Monday, September 19, 2011

"The word emotion comes from the Latin emovere, meaning to 'move through or out.' So in its original form, there isn't any trace of clinging to, or rejecting, these movements. But instead of allowing emotions to move through and out of us, we often feed them with negative thoughts and end up giving them long-term residence. In short order, the guests take over the house, leaving us reeling and unable to truly be in control. So how do we turn this unhelpful pattern around? The key to any pattern is repetition. But in the case of such reactivity, this repetition is actually happening below the radar of our conscious mind. By the time a situation escalates to the point of emotion, we often find ourselves overpowered. The challenge, then, comes in sharpening our awareness so that we become sensitive to smaller versions of these same emotions."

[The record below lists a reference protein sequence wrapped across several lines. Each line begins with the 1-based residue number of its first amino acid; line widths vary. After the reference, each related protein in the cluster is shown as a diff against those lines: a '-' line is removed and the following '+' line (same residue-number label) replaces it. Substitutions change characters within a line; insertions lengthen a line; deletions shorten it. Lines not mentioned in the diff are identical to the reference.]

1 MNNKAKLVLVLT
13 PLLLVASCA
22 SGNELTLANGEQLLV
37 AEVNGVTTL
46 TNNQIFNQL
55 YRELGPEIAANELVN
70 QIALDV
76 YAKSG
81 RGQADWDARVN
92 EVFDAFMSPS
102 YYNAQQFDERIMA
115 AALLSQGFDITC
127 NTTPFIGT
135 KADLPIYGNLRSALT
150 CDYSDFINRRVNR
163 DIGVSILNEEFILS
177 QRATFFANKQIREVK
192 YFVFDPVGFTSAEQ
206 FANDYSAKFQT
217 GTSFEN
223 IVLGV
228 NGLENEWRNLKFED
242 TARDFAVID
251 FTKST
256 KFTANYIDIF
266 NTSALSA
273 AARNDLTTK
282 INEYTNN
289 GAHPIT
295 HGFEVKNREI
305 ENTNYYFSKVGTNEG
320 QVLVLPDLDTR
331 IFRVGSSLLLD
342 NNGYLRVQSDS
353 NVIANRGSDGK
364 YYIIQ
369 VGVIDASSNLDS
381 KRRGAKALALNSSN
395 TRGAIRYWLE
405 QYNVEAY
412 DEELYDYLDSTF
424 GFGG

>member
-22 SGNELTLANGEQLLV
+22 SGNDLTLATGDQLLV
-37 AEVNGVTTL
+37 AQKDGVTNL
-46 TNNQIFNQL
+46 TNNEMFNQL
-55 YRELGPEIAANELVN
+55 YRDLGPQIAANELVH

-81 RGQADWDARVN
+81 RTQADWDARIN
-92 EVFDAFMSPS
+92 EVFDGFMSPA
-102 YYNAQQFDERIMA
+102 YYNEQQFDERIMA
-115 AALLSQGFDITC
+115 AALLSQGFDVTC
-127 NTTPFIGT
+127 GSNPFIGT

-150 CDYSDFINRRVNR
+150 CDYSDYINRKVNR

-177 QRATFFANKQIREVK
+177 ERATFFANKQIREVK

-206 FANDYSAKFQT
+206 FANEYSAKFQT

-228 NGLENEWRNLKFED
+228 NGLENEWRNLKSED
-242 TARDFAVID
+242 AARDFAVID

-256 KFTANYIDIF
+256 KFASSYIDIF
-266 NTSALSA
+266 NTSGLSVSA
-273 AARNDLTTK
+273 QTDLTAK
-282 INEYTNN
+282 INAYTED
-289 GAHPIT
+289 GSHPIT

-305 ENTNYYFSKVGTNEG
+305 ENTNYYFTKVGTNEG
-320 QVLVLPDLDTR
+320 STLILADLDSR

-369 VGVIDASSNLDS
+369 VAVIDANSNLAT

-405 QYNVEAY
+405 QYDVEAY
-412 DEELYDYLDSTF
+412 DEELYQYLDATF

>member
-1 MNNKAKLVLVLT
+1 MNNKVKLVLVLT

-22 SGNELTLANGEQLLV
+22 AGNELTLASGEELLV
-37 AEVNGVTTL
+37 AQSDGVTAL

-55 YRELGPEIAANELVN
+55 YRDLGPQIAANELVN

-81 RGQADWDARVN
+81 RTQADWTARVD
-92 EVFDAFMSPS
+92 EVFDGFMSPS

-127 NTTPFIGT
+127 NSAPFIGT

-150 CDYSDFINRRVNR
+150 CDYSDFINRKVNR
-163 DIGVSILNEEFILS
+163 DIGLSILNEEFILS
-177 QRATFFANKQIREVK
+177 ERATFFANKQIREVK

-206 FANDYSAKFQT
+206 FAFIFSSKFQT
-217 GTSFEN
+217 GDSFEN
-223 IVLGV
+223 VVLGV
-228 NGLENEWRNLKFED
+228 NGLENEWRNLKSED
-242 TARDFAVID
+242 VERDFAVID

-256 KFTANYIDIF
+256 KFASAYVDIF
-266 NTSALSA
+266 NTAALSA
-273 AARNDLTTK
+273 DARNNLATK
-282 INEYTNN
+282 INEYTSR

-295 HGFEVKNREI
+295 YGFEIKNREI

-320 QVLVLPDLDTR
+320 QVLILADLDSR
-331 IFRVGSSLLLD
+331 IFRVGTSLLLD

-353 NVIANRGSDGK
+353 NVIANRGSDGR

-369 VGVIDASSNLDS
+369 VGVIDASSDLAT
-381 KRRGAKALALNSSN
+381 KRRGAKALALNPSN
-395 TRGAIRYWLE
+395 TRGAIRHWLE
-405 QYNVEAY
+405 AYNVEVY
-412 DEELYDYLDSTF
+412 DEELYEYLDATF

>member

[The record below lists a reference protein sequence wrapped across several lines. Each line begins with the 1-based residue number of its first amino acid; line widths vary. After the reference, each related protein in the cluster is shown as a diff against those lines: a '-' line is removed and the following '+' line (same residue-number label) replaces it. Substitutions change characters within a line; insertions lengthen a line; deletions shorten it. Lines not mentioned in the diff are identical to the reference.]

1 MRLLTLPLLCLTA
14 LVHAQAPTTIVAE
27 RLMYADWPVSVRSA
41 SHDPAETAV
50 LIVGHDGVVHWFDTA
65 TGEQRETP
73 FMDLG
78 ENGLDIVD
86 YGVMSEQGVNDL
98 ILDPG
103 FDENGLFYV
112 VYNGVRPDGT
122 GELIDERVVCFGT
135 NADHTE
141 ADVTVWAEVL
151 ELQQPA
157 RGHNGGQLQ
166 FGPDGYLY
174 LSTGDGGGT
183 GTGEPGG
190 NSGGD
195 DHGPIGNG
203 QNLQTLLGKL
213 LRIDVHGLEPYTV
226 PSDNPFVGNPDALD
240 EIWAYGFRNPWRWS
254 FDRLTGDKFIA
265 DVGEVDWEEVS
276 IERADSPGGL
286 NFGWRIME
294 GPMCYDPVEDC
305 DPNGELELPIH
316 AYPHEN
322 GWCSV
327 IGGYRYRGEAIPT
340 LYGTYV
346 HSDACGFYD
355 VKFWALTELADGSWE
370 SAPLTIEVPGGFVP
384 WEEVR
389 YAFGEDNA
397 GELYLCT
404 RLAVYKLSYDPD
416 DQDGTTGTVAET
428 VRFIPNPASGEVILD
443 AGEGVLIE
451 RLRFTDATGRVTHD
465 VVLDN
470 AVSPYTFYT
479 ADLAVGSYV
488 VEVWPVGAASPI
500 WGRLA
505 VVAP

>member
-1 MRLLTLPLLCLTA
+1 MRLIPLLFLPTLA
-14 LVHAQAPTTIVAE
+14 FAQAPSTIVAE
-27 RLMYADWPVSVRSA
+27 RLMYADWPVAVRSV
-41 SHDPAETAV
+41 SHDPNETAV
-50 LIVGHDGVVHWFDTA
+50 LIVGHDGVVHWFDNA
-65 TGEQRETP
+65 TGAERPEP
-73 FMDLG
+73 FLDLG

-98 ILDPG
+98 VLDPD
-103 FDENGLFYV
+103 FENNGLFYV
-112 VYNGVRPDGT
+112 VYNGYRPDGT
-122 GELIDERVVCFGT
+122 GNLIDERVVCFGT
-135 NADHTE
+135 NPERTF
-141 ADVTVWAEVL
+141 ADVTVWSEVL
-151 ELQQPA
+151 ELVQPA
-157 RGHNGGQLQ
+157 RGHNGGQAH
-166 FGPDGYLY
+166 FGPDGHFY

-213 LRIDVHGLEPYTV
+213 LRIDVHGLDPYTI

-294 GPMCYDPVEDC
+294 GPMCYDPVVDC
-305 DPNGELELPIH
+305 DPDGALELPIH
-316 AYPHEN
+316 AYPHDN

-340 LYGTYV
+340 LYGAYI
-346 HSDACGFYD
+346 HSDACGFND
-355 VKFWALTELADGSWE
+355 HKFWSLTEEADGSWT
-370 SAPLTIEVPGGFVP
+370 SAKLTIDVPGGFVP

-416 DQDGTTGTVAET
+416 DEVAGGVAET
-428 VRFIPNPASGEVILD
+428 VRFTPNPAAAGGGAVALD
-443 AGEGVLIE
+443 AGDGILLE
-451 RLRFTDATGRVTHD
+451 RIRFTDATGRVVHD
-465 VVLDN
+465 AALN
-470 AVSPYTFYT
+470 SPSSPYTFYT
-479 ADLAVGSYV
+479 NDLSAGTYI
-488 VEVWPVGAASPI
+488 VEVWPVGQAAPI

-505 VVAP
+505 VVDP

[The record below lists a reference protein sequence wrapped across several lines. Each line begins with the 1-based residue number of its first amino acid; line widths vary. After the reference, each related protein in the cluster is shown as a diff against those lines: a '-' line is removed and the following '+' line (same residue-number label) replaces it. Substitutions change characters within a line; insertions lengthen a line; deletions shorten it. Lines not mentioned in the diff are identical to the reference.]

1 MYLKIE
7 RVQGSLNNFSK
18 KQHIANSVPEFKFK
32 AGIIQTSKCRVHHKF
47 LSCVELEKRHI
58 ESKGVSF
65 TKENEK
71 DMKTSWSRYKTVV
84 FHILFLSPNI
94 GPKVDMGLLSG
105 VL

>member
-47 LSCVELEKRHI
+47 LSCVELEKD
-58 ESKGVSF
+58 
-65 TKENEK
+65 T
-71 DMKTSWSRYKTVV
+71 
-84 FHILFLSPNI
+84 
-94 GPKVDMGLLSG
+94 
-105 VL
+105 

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  2. This random blog post from a Google search of "emovere latin meaning" is actually strangely on point with exactly what I'm writing about right now, but even more impressive. Topic is about "Living Consciously," so I thought I'd find out where the ubiquitously known word, emotion, came from. I suppose my impulse was that finding the root meaning of the word was a better place to start than any, considering how quick of a search it is too. Then I find this article, which not only gives such a parsimonious but insightful definition - but as I kept reading - a bang-on exploration of emotion, how it affects us, and THE way to process it. Other than the typos, 10/10.

    I wouldn't know if you will ever check this, considering it's written in 2011. However, I would like to be the first one to (comment and) applaud your thoughts. I read the exquisite entry, then scrolled up to read the title. 11/10! I relate to that attitude, even though waking up naked isn't in my repertoire. It sounds liberating though.

  3. emovere

    The condition of anything is play.